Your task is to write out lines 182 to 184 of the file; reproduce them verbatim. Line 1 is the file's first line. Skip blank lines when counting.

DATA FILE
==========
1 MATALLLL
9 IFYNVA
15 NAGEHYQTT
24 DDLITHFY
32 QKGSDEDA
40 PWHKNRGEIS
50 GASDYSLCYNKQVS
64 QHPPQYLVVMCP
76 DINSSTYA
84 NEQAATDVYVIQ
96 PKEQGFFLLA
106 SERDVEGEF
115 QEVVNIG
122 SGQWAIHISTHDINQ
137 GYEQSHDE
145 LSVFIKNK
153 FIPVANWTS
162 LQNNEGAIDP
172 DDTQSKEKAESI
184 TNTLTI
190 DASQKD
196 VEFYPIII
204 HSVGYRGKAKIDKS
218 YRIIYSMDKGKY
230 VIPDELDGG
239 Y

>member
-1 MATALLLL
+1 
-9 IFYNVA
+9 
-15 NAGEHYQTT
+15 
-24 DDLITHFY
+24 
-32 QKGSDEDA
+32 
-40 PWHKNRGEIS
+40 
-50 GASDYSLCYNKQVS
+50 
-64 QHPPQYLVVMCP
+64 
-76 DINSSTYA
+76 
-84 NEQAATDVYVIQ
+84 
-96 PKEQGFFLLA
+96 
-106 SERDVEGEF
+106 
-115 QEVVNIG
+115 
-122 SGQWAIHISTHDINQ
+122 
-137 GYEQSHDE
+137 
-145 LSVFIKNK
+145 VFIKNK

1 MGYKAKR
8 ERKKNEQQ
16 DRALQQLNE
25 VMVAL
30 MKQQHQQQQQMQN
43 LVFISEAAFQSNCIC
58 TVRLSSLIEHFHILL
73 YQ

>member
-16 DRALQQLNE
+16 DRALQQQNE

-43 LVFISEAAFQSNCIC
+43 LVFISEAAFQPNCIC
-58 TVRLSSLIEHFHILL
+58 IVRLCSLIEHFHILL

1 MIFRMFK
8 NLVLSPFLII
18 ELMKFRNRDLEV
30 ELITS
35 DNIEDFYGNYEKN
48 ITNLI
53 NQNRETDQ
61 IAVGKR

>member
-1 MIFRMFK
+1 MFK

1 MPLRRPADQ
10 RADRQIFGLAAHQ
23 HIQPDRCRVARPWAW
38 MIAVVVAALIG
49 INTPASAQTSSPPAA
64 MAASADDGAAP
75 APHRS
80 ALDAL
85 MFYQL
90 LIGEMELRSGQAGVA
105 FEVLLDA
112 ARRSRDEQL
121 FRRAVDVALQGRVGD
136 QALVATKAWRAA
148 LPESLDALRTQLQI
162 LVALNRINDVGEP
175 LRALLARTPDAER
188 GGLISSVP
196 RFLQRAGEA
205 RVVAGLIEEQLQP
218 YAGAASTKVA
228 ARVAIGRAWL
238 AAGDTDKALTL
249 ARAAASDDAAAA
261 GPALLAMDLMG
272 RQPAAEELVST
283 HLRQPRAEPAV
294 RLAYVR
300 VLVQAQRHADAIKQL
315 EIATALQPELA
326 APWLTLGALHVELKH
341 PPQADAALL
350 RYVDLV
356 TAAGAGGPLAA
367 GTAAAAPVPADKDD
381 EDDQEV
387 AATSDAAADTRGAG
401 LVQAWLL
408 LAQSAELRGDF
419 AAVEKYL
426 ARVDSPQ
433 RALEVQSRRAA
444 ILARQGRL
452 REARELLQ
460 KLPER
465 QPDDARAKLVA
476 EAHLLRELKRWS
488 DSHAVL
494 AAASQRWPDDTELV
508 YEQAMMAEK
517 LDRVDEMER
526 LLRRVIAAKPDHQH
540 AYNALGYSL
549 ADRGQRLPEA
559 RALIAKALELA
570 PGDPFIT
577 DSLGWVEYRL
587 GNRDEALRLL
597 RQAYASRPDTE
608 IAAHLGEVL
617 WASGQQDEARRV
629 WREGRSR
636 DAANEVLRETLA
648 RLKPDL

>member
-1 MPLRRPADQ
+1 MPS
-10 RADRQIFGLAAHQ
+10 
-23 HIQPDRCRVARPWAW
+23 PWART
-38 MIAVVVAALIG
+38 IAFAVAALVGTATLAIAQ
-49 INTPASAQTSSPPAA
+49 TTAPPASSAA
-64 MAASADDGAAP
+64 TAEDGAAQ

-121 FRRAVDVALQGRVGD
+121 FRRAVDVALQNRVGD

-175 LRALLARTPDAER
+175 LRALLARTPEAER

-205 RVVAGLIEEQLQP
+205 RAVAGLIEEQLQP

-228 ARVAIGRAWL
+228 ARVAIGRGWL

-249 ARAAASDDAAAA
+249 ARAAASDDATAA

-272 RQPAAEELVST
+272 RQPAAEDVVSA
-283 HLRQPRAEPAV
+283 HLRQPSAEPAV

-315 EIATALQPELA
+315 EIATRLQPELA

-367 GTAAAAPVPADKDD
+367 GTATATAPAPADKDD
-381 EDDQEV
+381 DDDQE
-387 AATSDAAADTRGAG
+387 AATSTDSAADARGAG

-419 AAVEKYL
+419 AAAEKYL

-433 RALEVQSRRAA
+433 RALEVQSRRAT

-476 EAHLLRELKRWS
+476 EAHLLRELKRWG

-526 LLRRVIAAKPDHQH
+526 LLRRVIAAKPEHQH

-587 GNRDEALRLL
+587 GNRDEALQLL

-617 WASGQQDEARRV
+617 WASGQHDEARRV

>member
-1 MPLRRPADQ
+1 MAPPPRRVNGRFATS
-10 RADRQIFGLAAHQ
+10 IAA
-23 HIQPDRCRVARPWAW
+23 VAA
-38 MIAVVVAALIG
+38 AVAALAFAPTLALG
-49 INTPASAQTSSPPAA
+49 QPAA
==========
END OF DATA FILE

+381 DDDQE
-387 AATSDAAADTRGAG
+387 AATSTDSAADARGAG